[…] Ceci dit, le système de compensation en vigueur fournit un soutien uniforme pour le maintien des prix abstraction faite du revenu des consommateurs. Il en résulte que les subventions versées bénéficient davantage aux riches qu’aux pauvres. (Presentation Note, 2012 Budget Bill, page.62)

The steady increase in public debt is matched very closely by CSE market capitalization

The excessive borrowings on domestic debt markets have had their effect on available liquidities: in 2011, available M3 aggregate broke a decade-long trend: a contraction of 250Bn. The reason behind the decrease is multifarious, but the magnitude of such a contraction compels to ask to what extent does the 40Bn excess borrowings account for it?

But let us now look at the maturities; surely a good point can be made about these borrowings, as a convenient way to finance investment and other expenses that have a good -if not immediate- impact on the economy. It seems that most of the maturities range from 3 weeks to one year, hardly a suitable maturity for investment for growth.

One last point perhaps, one that would conclude the various points raised early, and could be a matter of concern: projected paybacks for 2011 reached about the same amount of borrowings, i.e. 73Bn. But among those are 3 Billion of interest; the composite interest paid on the domestic debt for 2011 was about 4.1%. It is almost one basis point above the nominal yield for all short-term bills issued last year. The crowding-out effect has already taken place, and Bank Al Maghrib might not have to push interest rates higher: the cost of borrowing alone will compel the government to slow down, then reverse its borrowings policy.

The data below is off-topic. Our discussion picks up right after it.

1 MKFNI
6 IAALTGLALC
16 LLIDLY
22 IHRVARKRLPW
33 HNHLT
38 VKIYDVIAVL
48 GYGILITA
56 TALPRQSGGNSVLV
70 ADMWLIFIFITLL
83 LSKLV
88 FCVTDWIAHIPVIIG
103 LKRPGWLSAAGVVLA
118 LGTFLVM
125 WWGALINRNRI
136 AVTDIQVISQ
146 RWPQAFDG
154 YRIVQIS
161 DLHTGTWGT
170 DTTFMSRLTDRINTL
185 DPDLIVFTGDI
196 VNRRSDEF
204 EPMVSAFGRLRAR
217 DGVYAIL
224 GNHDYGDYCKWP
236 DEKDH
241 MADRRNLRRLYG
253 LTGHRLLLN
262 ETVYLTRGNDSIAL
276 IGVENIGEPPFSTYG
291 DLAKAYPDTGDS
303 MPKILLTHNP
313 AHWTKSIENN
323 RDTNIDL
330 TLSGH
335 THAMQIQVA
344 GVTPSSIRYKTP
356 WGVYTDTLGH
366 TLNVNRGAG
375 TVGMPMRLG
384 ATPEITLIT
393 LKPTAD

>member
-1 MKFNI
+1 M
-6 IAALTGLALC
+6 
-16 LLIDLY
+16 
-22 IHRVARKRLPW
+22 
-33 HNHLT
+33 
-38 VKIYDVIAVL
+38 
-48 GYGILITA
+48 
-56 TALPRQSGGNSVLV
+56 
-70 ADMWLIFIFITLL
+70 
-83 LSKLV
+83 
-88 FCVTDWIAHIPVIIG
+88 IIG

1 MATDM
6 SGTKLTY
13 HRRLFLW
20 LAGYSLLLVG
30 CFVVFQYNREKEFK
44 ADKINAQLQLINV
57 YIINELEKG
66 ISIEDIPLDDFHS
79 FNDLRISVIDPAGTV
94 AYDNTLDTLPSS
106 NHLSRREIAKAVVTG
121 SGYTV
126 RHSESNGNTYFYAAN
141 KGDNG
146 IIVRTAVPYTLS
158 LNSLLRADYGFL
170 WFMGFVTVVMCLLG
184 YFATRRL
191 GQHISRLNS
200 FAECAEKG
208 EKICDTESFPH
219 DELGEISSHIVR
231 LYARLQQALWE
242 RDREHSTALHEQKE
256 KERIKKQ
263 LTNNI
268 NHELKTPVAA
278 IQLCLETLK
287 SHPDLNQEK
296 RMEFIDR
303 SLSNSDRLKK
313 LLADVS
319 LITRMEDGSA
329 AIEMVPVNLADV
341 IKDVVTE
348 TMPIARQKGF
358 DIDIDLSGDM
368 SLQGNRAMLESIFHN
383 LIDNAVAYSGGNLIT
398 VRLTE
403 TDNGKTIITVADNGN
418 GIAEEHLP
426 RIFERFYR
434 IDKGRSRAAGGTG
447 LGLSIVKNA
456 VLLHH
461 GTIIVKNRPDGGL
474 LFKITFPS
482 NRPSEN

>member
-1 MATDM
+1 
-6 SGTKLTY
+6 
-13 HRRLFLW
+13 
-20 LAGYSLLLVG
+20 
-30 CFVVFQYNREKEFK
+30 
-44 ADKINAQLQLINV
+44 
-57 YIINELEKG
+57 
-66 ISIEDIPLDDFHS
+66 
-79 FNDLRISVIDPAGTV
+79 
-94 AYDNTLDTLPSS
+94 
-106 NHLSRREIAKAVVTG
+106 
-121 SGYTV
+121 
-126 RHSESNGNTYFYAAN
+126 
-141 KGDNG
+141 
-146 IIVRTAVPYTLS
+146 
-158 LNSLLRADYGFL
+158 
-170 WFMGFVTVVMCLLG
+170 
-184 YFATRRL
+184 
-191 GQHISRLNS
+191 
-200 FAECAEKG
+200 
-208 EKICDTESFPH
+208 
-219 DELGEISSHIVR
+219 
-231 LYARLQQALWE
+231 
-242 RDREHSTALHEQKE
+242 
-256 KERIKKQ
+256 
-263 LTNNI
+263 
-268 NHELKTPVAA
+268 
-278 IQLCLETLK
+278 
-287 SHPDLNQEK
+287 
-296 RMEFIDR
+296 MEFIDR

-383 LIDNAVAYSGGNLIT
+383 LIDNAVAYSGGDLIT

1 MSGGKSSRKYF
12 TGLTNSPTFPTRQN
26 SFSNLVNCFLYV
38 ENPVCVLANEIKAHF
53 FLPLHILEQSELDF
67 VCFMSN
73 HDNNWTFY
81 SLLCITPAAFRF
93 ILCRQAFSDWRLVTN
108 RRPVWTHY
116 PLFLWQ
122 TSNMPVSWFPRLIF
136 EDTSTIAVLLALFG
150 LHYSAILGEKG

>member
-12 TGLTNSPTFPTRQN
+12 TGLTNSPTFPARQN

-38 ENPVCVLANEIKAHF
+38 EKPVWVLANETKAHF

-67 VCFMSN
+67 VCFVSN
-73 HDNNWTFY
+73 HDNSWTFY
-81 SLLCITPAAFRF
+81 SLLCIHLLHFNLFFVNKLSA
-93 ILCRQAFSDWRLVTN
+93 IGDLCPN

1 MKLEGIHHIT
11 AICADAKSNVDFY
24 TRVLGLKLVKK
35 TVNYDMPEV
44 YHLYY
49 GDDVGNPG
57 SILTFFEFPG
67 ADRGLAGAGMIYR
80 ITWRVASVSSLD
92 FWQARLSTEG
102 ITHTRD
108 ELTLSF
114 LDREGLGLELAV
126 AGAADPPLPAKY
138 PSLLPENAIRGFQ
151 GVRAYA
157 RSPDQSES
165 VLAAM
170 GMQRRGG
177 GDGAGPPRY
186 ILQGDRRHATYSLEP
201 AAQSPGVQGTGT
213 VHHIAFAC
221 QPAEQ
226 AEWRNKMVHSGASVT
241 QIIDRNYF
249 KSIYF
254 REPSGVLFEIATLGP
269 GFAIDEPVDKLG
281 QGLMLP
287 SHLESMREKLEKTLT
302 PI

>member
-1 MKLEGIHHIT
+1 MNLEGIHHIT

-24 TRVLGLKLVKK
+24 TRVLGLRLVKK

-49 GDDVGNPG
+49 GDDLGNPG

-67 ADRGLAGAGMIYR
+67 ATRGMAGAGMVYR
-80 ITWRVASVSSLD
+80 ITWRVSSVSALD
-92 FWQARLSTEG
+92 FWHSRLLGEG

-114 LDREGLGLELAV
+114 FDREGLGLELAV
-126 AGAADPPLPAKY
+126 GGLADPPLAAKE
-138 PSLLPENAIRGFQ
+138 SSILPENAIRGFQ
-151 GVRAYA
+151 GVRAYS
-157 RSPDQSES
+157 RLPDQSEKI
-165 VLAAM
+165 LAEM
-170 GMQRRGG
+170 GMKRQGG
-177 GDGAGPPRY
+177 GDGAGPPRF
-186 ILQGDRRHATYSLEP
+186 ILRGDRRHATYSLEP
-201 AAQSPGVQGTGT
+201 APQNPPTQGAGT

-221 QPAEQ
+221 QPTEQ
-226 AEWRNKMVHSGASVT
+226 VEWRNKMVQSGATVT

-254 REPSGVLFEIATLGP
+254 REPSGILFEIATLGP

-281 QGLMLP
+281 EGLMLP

Smoke Screen: A U-Turn ahead

Posted in Dismal Economics, Flash News, Moroccan Politics & Economics, Morocco, Tiny bit of Politics by Zouhair ABH on December 8, 2011

El Himma and Znagui appointed advisers to the King, some murky constitutional points have been discussed with the appointment of ambassadors, but not enough attention has been paid to an interview given to Al Massae newspaper by Najib Boulif – quite interesting a read for anyone interested to know what the PJD-led government has in store for taxpayers; and it is not pretty. He was a brilliant debater on public finances issues, and he would do an excellent government official, at the Finance Ministry perhaps.